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Wednesday, August 25, 2010

Mommy Guilt

What is it about motherhood that seemingly cultivates guilt? We feel guilty for not spending enough time with our kids, not enough quality time, too much attention to one child and not another, giving our kids unhealthy snacks, opting for a less nutritious meal for convenience, acting out our frustrations, taking some “me” time – oh, the list goes on and on. And it seems that list grows exponentially for holistic-minded moms who are passionate about making healthy and natural choices for themselves and their families. Suddenly, a trace artificial ingredient, a disposable plate or a plastic straw develops into a mountain of guilt for not being healthy enough, not green enough, not “good” enough.

It’s time moms stop beating themselves up and take a kinder, gentler approach. No matter what our passions, no matter what our goals, this natural parenting lifestyle is a journey. We are approaching each day with unique circumstances, specific knowledge and awareness, and whatever tools we have available on that day. It’s not about perfection – it’s about doing the best we can in every moment. That much-needed cup of coffee after a long night with a teething infant who is attachment parented is not something to feel guilty about. Caving in to let your child watch one PBS show so you can get a 20 minute sanity break is not the end of the world. Guilt is a destructive emotion. Guilt can make you hyper-vigilant and hyper-critical. It can immobilize you and generate a negative script in your head that denies you happiness, creates blame, and always makes you wrong. Green guilt seems to be running rampant. So rampant that it’s got a name: eco-anxiety and it’s own form of therapy: eco-therapy. But awareness is not black and white. Yesterday you may not have heard of BPA. Today you understand its dangers. Move forward, empowered by your new awareness. Don’t dwell in guilt.

And we should no more be dousing ourselves with guilt than we should be criticizing others who are trying to live their best possible life. As a holistic parent, it’s easy to get on your soapbox about everything from your non-toxic nursery and natural childbirth to living TV-free and avoiding junk food. But every person has a unique set of circumstances to manage and their choices may be optimal for them – at that moment in time. That does not mean we should be quiet. Raising awareness is essential to producing healthful change but doing so with positive intention and kindness goes further than with criticism. Help someone make a change for the better - don’t shout them down for failing to do so. Empower people and they will flourish. Shower them with guilt and they will wither.

Tuesday, August 17, 2010

Greenwashing Moms

Apparently Chef Boyardee and its parent company, ConAgra, think I’m not too savvy. After, all I’m a mom. And I want my kids to eat healthy, meaning I prefer to feed them whole grains and vegetables. So, as a healthy-minded mom, I will easily be persuaded by Norman Rockwell-esque ads showing illustrated children hugging wheat or broccoli, revealing how much my children will love their whole grains, a la Chef Boyardee’s Whole Grain Beefaroni.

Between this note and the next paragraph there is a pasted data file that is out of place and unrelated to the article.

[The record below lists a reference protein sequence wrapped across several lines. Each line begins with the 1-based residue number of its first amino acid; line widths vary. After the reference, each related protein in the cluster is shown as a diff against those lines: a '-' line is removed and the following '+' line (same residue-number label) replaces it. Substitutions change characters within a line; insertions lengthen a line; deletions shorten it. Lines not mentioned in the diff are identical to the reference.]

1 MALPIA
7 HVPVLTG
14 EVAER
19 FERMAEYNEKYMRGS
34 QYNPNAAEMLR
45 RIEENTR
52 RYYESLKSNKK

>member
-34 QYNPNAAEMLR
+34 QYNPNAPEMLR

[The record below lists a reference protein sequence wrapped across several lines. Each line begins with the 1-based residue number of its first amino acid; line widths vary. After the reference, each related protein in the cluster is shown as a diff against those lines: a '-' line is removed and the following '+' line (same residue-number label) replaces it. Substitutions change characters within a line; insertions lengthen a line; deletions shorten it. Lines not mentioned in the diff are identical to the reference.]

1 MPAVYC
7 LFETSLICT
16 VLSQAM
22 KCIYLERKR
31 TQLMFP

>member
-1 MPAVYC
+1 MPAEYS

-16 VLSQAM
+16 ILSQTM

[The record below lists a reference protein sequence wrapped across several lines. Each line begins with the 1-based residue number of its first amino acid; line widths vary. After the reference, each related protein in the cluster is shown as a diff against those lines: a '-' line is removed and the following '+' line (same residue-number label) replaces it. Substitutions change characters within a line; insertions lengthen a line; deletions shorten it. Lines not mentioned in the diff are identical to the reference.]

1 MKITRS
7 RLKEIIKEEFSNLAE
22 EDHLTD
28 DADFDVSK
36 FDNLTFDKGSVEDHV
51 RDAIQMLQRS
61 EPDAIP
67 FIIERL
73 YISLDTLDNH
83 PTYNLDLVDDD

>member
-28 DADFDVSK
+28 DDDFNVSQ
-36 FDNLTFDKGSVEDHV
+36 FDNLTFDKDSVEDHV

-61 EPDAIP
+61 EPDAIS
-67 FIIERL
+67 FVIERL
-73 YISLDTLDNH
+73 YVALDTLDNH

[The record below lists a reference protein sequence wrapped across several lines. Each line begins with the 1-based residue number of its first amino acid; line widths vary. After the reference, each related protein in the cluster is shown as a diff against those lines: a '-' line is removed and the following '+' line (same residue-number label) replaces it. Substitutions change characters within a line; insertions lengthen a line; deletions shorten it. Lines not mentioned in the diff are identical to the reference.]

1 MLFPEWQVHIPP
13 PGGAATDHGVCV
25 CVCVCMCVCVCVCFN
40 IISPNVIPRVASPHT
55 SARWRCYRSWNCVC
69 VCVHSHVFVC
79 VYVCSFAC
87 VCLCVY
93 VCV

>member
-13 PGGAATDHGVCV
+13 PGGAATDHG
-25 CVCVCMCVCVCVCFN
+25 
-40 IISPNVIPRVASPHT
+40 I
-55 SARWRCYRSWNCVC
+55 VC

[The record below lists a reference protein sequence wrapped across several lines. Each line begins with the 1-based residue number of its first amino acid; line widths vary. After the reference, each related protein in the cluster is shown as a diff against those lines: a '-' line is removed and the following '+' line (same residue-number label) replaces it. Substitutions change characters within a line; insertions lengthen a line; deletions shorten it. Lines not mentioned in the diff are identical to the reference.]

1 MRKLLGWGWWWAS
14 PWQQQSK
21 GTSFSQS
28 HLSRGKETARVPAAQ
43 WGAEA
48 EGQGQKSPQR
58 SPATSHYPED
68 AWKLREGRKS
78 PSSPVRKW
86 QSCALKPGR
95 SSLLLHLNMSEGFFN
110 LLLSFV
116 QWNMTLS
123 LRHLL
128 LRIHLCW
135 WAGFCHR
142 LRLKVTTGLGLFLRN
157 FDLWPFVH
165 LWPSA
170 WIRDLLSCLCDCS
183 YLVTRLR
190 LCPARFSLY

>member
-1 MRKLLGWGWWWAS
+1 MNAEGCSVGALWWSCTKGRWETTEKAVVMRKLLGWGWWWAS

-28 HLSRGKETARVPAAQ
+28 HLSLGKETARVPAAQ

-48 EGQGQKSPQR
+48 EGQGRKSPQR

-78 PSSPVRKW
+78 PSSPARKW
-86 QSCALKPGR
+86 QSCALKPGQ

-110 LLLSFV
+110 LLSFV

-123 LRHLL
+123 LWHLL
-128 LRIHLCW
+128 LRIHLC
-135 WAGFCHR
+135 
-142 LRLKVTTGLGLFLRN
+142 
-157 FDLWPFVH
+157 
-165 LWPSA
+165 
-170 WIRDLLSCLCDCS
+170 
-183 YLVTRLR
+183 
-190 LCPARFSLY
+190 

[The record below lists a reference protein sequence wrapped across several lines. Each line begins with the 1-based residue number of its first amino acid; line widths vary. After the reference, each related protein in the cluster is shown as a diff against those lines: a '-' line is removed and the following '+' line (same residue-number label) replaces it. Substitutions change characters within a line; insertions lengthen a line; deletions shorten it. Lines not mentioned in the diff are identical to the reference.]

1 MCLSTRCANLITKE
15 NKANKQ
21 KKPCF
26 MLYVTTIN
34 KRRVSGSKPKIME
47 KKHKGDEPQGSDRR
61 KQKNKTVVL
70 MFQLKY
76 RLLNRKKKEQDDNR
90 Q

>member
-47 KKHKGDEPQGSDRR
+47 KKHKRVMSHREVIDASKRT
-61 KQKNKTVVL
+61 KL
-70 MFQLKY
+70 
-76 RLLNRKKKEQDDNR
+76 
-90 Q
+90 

And because I’m a mom, I clearly do not understand the nutritional value of whole grains that have been stripped and processed into a food-like product, combined with numerous unidentifiable preservatives and flavorings, and packed into a BPA-lined can, which I can quickly irradiate in my microwave and serve to my hungry children. Then, I can feel proud that I am a good mom, feeding my kids real, wholesome food. Clearly, they don’t know me. Or thousands of other healthy, holistic-minded moms who actually know a thing or two about food. Real food. Whole grains that are not processed in a factory and rendered into unidentifiable food-like substances. Moms who know that real vegetables grow from the ground. And – gasp – moms who understand toxins like BPA and the pesticides used to produce the wheat and vegetables we are likely to find in something as endearing as a Rockwellian Beefaroni.

And to further endear me to their company and products, they’ll soon have an online “community” where I can chat and share advice with other “mums”. Certain to be ensconced in Chef Boyardee ads, no less. Sadly, they won’t be the first corporation to create or buy out a “green”, “eco” or “natural” moms club. That seems to be the trend right now – create a meeting place (online and/or in person) for moms who want to live green and build focus groups to test your products, hand out samples, and push your products. Forget support and building relationships. Forget about real, face-to-face community. Let’s get product out there and sell, using moms to test and sample under the guise of friendship and support. Push “natural” and “green” products or not so much.

Fortunately, I know a few thousand moms who are pretty darn smart. We’re not buying “wholesome” from Chef Boyardee. We’re not buying “eco” sales strategies targeting moms. We want to find credible, authentic people and companies who are passionate about truly natural products. Companies and people who understand sustainability and practice it. We want to gather with moms and learn about great products – not straight from people who are protecting their bottom line, but from people who have used them and adore them. We want to buy from people who “get it” and who share our passion for health and sustainability. We may not have degrees in nutrition (although some of us hold them), but we are resourceful and smart. We’re holistic moms. And we’re not buying any of it.